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          Front Page

Letters To Outlook

          Handout isn't worth giving up freedom
        In case you're not already painfully aware, since the election stocks have plummeted approximately 2,000 points. This demonstrates a tremendous amount of investor displeasure, or at best, uncertainty, with regards to the newly elected administration. And with so many of the newly appointed Cabinet members either coming under fire and/or resigning for various inappropriate activities or resigning due to an inability to reconcile the new Economic Stimulus Package, investor confidence appears to be non-existent.
        It will be interesting (and possibly very frightening) to see what the future holds for those of us who have worked so hard only to see our retirements usurped by a government more focused on earmarks and entitlements than restoring the free enterprise capitalistic system that made America great for so many years. Most Americans seems to have forgotten a very important principle: whenever you accept a "handout" from another individual or entity (especially the government), you relinquish some degree of personal freedom.
        Wayne J. Unze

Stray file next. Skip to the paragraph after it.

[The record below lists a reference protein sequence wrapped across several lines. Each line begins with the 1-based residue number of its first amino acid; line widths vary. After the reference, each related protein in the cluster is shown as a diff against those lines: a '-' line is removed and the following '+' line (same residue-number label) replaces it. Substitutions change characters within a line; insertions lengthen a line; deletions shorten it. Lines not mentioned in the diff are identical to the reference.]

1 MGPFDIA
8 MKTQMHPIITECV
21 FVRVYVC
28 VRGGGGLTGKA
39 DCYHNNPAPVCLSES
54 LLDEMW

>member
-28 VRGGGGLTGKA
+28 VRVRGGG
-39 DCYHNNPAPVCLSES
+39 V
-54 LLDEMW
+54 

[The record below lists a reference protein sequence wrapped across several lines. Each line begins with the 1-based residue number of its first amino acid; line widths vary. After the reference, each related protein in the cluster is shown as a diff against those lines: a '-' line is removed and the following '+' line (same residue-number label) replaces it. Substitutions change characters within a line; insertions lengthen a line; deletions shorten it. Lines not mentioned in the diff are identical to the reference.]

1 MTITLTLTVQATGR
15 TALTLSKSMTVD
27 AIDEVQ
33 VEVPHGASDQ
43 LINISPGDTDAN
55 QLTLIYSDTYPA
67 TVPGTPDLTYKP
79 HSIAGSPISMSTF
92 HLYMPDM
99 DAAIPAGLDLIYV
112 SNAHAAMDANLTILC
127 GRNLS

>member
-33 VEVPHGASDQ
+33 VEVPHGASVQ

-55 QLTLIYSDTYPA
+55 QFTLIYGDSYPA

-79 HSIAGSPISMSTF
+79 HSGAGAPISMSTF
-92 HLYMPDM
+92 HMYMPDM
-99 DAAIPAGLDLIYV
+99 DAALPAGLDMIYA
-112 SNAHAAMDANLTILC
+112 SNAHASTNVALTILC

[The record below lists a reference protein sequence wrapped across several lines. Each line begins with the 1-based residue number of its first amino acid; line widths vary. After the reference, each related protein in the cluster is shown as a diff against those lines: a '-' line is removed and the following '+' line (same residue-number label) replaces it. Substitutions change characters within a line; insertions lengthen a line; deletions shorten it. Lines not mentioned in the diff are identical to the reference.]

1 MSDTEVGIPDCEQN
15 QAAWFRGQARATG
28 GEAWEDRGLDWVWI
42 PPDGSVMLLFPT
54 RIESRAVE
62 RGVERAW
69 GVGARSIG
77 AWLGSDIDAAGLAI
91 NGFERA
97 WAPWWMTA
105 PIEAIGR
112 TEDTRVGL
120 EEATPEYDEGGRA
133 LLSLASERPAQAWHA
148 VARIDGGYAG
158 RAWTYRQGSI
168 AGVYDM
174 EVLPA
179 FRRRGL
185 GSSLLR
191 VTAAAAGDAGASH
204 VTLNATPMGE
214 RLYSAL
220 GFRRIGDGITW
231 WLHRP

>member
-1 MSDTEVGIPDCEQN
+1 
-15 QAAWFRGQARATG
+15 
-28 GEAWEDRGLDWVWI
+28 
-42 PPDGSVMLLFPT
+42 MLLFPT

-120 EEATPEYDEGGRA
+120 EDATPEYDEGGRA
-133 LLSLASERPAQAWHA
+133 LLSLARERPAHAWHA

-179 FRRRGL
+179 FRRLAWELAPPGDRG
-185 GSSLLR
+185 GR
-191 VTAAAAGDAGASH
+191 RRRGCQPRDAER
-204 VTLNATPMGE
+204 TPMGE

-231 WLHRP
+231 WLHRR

When the law fails, vigilantes fill gap
        Jerry Pacheco's column in Outlook was very much to the point. Vigilantes, although maligned by some people, are the natural reaction when law enforcement agencies are incompetent, corrupt, or overwhelmed by criminal gangs.
        A close look at vigilantism in the United States bears this out. The case of Sheriff Plummer, leader of a robbery gang in Montana during the early 1860s, is a striking example of how a band of brave citizens coped with the failure of law enforcement in their midst.
        When criminal gangs are so bold as to murder police officers and their families, as they did yesterday in Mexico, we can expect a resistance movement of law-abiding citizens to spring up to deal with them, to "fight fire with fire," as stated in Pacheco's column. It happened in Colombia, and it is happening in Mexico.
        Tony Lesce
        We have lost a wonderful sage
        We will miss Charles Rundles, M.D.'s "letters to the editor," as he died two weeks ago. His letters opined on such subjects as budget deficits, quality of life, environment, airplanes, sailing, fishing, citizen responsibility, health care quality and cost control. He could've been called a "sage."
        He was a fine OB-GYN doctor, delivering thousands of babies since arriving in Albuquerque in the early '50s. His education began on an Illinois farm then on to Cook County, New Orleans' Charity and William Beaument Army Hospital during World War II.
        In addition to medical practice, Dr. Rundles and his wife developed a model farm in Los Chaves, and he became an arborist supplying neighbors and friends with apples, pears, plums and exotic fruits. He was a dog trainer and died holding the paw of one of his favorite Huskies.